Vernon library marks a milestone Saturday

Vernon librarians Stephanie Vollick (from left), Kristy Hennings and Tara Thompson plan the library’s first anniversary Plant a Seed celebration in one of the reading areas. - Lisa VanderVelde/Morning Star
Vernon librarians Stephanie Vollick (from left), Kristy Hennings and Tara Thompson plan the library’s first anniversary Plant a Seed celebration in one of the reading areas.
— image credit: Lisa VanderVelde/Morning Star

Community excitement blossomed when Vernon’s new library opened and now there are efforts to deepen those roots.

Okanagan Regional Library will mark the 30th Avenue branch’s first birthday by hosting Plant A Seed In Your Garden and In Your Mind Saturday.

“We want to celebrate how wonderful our food system is and how great it is to live in this area,” said Kristy Hennings, reference librarian.

Tara Thompson, branch librarian, believes it’s appropriate for the first anniversary to follow a gardening theme.

“The branch just went through big growth into this big, beautiful building,” she said.

The event includes a special children’s program at 10:30 a.m. and the adult book club at 10:30 a.m. will discuss Barbara Kingsolver’s Prodigal Summer.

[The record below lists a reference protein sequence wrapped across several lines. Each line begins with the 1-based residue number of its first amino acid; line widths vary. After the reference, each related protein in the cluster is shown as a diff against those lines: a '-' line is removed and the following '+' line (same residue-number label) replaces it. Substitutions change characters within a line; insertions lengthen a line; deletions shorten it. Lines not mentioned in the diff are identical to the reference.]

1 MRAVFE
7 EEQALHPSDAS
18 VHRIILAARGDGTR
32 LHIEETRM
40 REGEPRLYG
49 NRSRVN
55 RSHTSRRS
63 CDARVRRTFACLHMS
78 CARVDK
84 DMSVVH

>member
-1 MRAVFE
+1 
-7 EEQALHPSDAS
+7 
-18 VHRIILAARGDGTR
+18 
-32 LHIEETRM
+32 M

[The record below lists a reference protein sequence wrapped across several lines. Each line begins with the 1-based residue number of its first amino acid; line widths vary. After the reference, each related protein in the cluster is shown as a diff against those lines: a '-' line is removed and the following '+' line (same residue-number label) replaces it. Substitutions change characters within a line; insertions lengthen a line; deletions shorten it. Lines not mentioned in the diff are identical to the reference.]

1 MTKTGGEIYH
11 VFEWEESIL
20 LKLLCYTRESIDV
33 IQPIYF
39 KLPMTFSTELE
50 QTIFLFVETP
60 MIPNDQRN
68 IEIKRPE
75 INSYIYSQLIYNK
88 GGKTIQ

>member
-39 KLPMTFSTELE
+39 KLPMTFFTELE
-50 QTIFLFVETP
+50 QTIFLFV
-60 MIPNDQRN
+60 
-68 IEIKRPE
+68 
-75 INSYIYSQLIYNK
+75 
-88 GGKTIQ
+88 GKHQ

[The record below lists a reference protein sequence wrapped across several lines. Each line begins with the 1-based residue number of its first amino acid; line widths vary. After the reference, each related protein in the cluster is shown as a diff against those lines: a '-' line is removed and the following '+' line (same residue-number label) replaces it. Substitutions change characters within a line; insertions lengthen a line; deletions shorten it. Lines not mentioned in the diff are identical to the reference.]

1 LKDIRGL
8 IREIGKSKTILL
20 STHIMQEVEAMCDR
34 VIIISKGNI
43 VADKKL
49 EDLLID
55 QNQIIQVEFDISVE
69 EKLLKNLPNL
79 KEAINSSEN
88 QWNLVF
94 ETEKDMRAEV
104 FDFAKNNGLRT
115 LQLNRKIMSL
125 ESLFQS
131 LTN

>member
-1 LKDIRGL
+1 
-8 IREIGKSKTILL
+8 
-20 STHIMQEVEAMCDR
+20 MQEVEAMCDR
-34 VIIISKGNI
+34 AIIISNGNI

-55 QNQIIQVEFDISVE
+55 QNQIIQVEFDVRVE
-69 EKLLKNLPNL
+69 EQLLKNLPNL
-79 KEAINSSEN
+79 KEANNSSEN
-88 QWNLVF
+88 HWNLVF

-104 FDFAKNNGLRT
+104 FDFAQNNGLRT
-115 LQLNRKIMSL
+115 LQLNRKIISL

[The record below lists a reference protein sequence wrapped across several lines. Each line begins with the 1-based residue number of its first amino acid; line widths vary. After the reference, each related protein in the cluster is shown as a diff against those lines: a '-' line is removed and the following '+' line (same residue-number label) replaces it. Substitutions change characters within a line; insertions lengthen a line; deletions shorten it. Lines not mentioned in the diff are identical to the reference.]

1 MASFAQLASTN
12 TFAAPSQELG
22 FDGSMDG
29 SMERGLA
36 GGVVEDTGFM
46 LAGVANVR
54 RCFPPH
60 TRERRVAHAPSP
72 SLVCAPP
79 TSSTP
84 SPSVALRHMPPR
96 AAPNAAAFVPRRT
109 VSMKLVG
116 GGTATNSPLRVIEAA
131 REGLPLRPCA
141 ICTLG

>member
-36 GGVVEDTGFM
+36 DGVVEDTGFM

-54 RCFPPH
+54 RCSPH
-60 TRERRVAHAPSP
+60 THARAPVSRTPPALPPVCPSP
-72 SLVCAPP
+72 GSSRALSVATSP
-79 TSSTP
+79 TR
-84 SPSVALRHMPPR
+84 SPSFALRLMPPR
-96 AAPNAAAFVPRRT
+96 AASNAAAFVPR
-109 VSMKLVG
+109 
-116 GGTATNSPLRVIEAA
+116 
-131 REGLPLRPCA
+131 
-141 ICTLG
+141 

For those interested in composting rain barrels, Gord Hiebert will host a lecture at 10:30 a.m.

At noon, there will be a birthday cake and speeches from local dignitaries.

That will be followed by Kathryn Hettler, an organic farmer and author, conducting a food demonstration at 1 p.m.

The event wraps up at 2:45 p.m. with a food demonstration by author and journalist Judie Steeves.

Hennings believes it’s important for the library to promote a number of topical subjects.

“We want people to view this space as their community space,” she said. “They can come and share their ideas and gather information.”

The move from the old site on 32nd Avenue to 30th Avenue has been a huge success.

“Circulation is up and there’s always a buzz in the building,” said Thompson.

It’s not uncommon to find students hanging out after school, either doing homework or looking for the latest in reading.

A large bank of computers is popular with those who don’t have access at home, while there is free training for people discovering eReaders.

Community groups are also taking advantage of meeting rooms.

“Scrapbookers are here and people who play chess,” said Hennings. “We welcome groups to come in. People can bring in a coffee and sit with their friends.”

Another popular amenity is the children’s area, which is designed specifically for kids.

“They can be themselves,” said Stephanie Vollick, youth services librarian.

Hennings wants a large turnout for the birthday bash Saturday.

“I’m hoping people who haven’t been into the library will come in and check it out,” she said. “We want them to own this space.”

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Community Events, December 2014

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